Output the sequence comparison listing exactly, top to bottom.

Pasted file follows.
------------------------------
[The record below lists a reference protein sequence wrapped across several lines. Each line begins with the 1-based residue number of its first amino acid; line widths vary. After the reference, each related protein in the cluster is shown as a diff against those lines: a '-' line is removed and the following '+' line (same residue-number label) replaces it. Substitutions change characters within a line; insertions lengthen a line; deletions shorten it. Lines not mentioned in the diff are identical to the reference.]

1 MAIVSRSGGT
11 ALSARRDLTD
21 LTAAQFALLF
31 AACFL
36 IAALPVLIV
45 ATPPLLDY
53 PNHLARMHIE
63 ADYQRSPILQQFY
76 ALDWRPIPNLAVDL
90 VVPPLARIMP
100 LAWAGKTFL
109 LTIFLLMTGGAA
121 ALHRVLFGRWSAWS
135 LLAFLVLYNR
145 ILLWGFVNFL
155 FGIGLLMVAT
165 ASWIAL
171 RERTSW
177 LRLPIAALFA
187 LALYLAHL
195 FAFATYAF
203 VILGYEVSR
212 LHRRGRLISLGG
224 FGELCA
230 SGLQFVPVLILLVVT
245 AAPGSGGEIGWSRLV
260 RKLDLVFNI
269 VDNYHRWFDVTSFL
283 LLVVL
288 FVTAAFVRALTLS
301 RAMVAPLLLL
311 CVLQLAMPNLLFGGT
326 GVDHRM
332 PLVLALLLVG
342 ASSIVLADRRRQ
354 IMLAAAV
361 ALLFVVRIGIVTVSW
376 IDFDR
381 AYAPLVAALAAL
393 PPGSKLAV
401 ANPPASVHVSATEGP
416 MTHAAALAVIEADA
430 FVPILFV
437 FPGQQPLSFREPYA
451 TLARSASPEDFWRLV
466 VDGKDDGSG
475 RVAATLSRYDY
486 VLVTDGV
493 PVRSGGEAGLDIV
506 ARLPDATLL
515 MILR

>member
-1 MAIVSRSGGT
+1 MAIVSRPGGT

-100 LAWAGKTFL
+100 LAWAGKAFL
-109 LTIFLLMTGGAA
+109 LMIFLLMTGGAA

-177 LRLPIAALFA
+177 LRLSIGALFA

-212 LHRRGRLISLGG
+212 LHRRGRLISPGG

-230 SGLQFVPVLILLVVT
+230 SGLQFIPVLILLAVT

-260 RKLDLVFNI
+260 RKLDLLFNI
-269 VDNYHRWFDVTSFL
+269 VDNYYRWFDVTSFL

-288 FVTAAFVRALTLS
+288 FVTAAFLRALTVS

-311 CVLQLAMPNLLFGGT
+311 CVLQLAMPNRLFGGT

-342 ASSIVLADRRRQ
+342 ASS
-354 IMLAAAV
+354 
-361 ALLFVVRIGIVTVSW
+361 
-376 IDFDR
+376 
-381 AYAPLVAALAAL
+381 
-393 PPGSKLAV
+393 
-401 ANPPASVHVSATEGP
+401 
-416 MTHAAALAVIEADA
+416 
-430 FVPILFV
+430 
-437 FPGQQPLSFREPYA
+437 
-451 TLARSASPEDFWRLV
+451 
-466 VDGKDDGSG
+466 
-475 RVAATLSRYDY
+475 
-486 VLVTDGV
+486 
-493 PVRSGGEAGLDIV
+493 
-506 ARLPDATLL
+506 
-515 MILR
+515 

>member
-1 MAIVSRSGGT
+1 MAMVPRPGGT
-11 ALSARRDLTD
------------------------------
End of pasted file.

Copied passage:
[The record below lists a reference protein sequence wrapped across several lines. Each line begins with the 1-based residue number of its first amino acid; line widths vary. After the reference, each related protein in the cluster is shown as a diff against those lines: a '-' line is removed and the following '+' line (same residue-number label) replaces it. Substitutions change characters within a line; insertions lengthen a line; deletions shorten it. Lines not mentioned in the diff are identical to the reference.]

1 MAIVSRSGGT
11 ALSARRDLTD
21 LTAAQFALLF
31 AACFL
36 IAALPVLIV
45 ATPPLLDY
53 PNHLARMHIE
63 ADYQRSPILQQFY
76 ALDWRPIPNLAVDL
90 VVPPLARIMP
100 LAWAGKTFL
109 LTIFLLMTGGAA
121 ALHRVLFGRWSAWS
135 LLAFLVLYNR
145 ILLWGFVNFL
155 FGIGLLMVAT
165 ASWIAL
171 RERTSW
177 LRLPIAALFA
187 LALYLAHL
195 FAFATYAF
203 VILGYEVSR
212 LHRRGRLISLGG
224 FGELCA
230 SGLQFVPVLILLVVT
245 AAPGSGGEIGWSRLV
260 RKLDLVFNI
269 VDNYHRWFDVTSFL
283 LLVVL
288 FVTAAFVRALTLS
301 RAMVAPLLLL
311 CVLQLAMPNLLFGGT
326 GVDHRM
332 PLVLALLLVG
342 ASSIVLADRRRQ
354 IMLAAAV
361 ALLFVVRIGIVTVSW
376 IDFDR
381 AYAPLVAALAAL
393 PPGSKLAV
401 ANPPASVHVSATEGP
416 MTHAAALAVIEADA
430 FVPILFV
437 FPGQQPLSFREPYA
451 TLARSASPEDFWRLV
466 VDGKDDGSG
475 RVAATLSRYDY
486 VLVTDGV
493 PVRSGGEAGLDIV
506 ARLPDATLL
515 MILR

>member
-1 MAIVSRSGGT
+1 MAIVSRPGGT

-100 LAWAGKTFL
+100 LAWAGKAFL
-109 LTIFLLMTGGAA
+109 LMIFLLMTGGAA

-177 LRLPIAALFA
+177 LRLSIGALFA

-212 LHRRGRLISLGG
+212 LHRRGRLISPGG

-230 SGLQFVPVLILLVVT
+230 SGLQFIPVLILLAVT

-260 RKLDLVFNI
+260 RKLDLLFNI
-269 VDNYHRWFDVTSFL
+269 VDNYYRWFDVTSFL

-288 FVTAAFVRALTLS
+288 FVTAAFLRALTVS

-311 CVLQLAMPNLLFGGT
+311 CVLQLAMPNRLFGGT

-342 ASSIVLADRRRQ
+342 ASS
-354 IMLAAAV
+354 
-361 ALLFVVRIGIVTVSW
+361 
-376 IDFDR
+376 
-381 AYAPLVAALAAL
+381 
-393 PPGSKLAV
+393 
-401 ANPPASVHVSATEGP
+401 
-416 MTHAAALAVIEADA
+416 
-430 FVPILFV
+430 
-437 FPGQQPLSFREPYA
+437 
-451 TLARSASPEDFWRLV
+451 
-466 VDGKDDGSG
+466 
-475 RVAATLSRYDY
+475 
-486 VLVTDGV
+486 
-493 PVRSGGEAGLDIV
+493 
-506 ARLPDATLL
+506 
-515 MILR
+515 

>member
-1 MAIVSRSGGT
+1 MAMVPRPGGT
-11 ALSARRDLTD